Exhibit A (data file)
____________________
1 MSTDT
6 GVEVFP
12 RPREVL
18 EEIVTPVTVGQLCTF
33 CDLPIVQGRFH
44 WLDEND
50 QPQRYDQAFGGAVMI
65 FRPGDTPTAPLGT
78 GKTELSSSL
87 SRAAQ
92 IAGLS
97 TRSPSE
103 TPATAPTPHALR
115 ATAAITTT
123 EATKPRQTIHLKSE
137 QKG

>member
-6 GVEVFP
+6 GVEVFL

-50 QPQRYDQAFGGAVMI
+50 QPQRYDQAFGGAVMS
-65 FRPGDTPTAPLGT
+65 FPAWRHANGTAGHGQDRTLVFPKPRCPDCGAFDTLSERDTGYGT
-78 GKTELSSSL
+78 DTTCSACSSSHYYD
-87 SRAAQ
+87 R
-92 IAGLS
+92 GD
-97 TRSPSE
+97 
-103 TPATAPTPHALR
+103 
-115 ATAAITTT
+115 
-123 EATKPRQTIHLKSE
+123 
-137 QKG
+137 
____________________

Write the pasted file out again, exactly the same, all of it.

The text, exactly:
1 MSTDT
6 GVEVFP
12 RPREVL
18 EEIVTPVTVGQLCTF
33 CDLPIVQGRFH
44 WLDEND
50 QPQRYDQAFGGAVMI
65 FRPGDTPTAPLGT
78 GKTELSSSL
87 SRAAQ
92 IAGLS
97 TRSPSE
103 TPATAPTPHALR
115 ATAAITTT
123 EATKPRQTIHLKSE
137 QKG

>member
-6 GVEVFP
+6 GVEVFL

-50 QPQRYDQAFGGAVMI
+50 QPQRYDQAFGGAVMS
-65 FRPGDTPTAPLGT
+65 FPAWRHANGTAGHGQDRTLVFPKPRCPDCGAFDTLSERDTGYGT
-78 GKTELSSSL
+78 DTTCSACSSSHYYD
-87 SRAAQ
+87 R
-92 IAGLS
+92 GD
-97 TRSPSE
+97 
-103 TPATAPTPHALR
+103 
-115 ATAAITTT
+115 
-123 EATKPRQTIHLKSE
+123 
-137 QKG
+137 